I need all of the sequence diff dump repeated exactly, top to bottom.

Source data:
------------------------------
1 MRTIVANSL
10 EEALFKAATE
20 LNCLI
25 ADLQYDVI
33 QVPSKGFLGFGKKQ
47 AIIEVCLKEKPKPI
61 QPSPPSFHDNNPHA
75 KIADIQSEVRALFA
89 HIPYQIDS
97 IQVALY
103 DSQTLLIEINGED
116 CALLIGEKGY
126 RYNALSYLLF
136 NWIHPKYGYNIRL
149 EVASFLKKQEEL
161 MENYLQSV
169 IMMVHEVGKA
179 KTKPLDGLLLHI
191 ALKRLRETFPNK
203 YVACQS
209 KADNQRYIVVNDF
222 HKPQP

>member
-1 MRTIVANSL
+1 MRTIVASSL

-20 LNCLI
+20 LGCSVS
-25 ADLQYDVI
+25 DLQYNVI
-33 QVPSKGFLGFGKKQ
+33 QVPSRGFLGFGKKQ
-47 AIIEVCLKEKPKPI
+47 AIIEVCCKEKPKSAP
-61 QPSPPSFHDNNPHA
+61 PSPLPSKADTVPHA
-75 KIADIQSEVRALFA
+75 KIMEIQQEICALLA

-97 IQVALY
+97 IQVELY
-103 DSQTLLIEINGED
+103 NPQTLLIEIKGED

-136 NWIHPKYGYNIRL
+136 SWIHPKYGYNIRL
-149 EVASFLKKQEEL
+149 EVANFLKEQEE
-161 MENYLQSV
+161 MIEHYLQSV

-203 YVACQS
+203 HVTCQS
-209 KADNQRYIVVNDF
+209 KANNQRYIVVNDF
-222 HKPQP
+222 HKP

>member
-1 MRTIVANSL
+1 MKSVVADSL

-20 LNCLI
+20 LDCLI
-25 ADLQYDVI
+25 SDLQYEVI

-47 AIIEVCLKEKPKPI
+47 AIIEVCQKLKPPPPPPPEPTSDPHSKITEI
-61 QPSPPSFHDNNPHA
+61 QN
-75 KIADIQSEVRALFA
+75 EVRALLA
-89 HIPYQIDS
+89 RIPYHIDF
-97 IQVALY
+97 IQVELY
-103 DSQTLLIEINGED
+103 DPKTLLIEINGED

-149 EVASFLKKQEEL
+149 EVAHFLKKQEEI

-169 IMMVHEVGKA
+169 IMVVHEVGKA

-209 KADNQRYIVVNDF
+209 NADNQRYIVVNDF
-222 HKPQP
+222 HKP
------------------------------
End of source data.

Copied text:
1 MRTIVANSL
10 EEALFKAATE
20 LNCLI
25 ADLQYDVI
33 QVPSKGFLGFGKKQ
47 AIIEVCLKEKPKPI
61 QPSPPSFHDNNPHA
75 KIADIQSEVRALFA
89 HIPYQIDS
97 IQVALY
103 DSQTLLIEINGED
116 CALLIGEKGY
126 RYNALSYLLF
136 NWIHPKYGYNIRL
149 EVASFLKKQEEL
161 MENYLQSV
169 IMMVHEVGKA
179 KTKPLDGLLLHI
191 ALKRLRETFPNK
203 YVACQS
209 KADNQRYIVVNDF
222 HKPQP

>member
-1 MRTIVANSL
+1 MRTIVASSL

-20 LNCLI
+20 LGCSVS
-25 ADLQYDVI
+25 DLQYNVI
-33 QVPSKGFLGFGKKQ
+33 QVPSRGFLGFGKKQ
-47 AIIEVCLKEKPKPI
+47 AIIEVCCKEKPKSAP
-61 QPSPPSFHDNNPHA
+61 PSPLPSKADTVPHA
-75 KIADIQSEVRALFA
+75 KIMEIQQEICALLA

-97 IQVALY
+97 IQVELY
-103 DSQTLLIEINGED
+103 NPQTLLIEIKGED

-136 NWIHPKYGYNIRL
+136 SWIHPKYGYNIRL
-149 EVASFLKKQEEL
+149 EVANFLKEQEE
-161 MENYLQSV
+161 MIEHYLQSV

-203 YVACQS
+203 HVTCQS
-209 KADNQRYIVVNDF
+209 KANNQRYIVVNDF
-222 HKPQP
+222 HKP

>member
-1 MRTIVANSL
+1 MKSVVADSL

-20 LNCLI
+20 LDCLI
-25 ADLQYDVI
+25 SDLQYEVI

-47 AIIEVCLKEKPKPI
+47 AIIEVCQKLKPPPPPPPEPTSDPHSKITEI
-61 QPSPPSFHDNNPHA
+61 QN
-75 KIADIQSEVRALFA
+75 EVRALLA
-89 HIPYQIDS
+89 RIPYHIDF
-97 IQVALY
+97 IQVELY
-103 DSQTLLIEINGED
+103 DPKTLLIEINGED

-149 EVASFLKKQEEL
+149 EVAHFLKKQEEI

-169 IMMVHEVGKA
+169 IMVVHEVGKA

-209 KADNQRYIVVNDF
+209 NADNQRYIVVNDF
-222 HKPQP
+222 HKP